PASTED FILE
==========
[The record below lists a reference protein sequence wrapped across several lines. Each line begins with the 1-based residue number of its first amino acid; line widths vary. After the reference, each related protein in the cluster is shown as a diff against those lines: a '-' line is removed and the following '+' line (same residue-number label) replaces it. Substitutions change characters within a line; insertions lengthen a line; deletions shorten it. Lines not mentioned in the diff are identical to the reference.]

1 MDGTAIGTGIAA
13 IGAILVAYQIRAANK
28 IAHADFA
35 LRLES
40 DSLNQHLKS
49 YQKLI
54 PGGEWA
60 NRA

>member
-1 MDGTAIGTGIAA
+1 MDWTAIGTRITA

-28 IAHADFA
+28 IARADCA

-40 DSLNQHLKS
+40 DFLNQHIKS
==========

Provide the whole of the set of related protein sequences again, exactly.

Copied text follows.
[The record below lists a reference protein sequence wrapped across several lines. Each line begins with the 1-based residue number of its first amino acid; line widths vary. After the reference, each related protein in the cluster is shown as a diff against those lines: a '-' line is removed and the following '+' line (same residue-number label) replaces it. Substitutions change characters within a line; insertions lengthen a line; deletions shorten it. Lines not mentioned in the diff are identical to the reference.]

1 MDGTAIGTGIAA
13 IGAILVAYQIRAANK
28 IAHADFA
35 LRLES
40 DSLNQHLKS
49 YQKLI
54 PGGEWA
60 NRA

>member
-1 MDGTAIGTGIAA
+1 MDWTAIGTRITA

-28 IAHADFA
+28 IARADCA

-40 DSLNQHLKS
+40 DFLNQHIKS